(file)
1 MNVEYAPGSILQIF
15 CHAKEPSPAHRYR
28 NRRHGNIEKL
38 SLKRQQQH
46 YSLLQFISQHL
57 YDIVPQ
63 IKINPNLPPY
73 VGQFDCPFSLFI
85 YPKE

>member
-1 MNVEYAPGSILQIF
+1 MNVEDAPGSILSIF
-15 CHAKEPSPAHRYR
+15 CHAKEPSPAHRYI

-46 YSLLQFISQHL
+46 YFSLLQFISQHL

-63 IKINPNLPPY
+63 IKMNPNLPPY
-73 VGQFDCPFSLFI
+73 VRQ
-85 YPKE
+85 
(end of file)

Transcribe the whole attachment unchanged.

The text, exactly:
1 MNVEYAPGSILQIF
15 CHAKEPSPAHRYR
28 NRRHGNIEKL
38 SLKRQQQH
46 YSLLQFISQHL
57 YDIVPQ
63 IKINPNLPPY
73 VGQFDCPFSLFI
85 YPKE

>member
-1 MNVEYAPGSILQIF
+1 MNVEDAPGSILSIF
-15 CHAKEPSPAHRYR
+15 CHAKEPSPAHRYI

-46 YSLLQFISQHL
+46 YFSLLQFISQHL

-63 IKINPNLPPY
+63 IKMNPNLPPY
-73 VGQFDCPFSLFI
+73 VRQ
-85 YPKE
+85 